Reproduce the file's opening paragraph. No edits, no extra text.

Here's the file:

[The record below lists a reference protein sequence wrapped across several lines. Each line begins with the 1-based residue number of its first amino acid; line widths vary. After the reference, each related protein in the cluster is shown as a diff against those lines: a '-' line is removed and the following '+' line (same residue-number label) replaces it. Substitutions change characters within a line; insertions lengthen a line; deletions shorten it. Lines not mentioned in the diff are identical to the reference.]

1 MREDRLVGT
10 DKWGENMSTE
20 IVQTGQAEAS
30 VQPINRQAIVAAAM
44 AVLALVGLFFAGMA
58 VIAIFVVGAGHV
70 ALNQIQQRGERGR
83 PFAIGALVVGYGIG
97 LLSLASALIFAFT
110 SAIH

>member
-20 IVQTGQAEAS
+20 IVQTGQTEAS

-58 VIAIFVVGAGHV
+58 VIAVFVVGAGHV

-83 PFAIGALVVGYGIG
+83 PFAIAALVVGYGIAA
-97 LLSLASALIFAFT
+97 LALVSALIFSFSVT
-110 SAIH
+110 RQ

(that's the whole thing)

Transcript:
[The record below lists a reference protein sequence wrapped across several lines. Each line begins with the 1-based residue number of its first amino acid; line widths vary. After the reference, each related protein in the cluster is shown as a diff against those lines: a '-' line is removed and the following '+' line (same residue-number label) replaces it. Substitutions change characters within a line; insertions lengthen a line; deletions shorten it. Lines not mentioned in the diff are identical to the reference.]